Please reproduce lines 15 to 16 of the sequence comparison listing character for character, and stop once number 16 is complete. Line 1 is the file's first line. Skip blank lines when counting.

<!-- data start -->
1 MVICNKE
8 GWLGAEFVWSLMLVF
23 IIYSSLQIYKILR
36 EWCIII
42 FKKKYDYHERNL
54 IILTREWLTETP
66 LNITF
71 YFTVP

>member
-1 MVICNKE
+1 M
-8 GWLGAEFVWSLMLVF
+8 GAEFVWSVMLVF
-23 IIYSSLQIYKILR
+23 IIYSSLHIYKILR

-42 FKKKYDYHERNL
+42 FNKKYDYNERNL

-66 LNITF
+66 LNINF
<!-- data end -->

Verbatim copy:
+23 IIYSSLHIYKILR

-42 FKKKYDYHERNL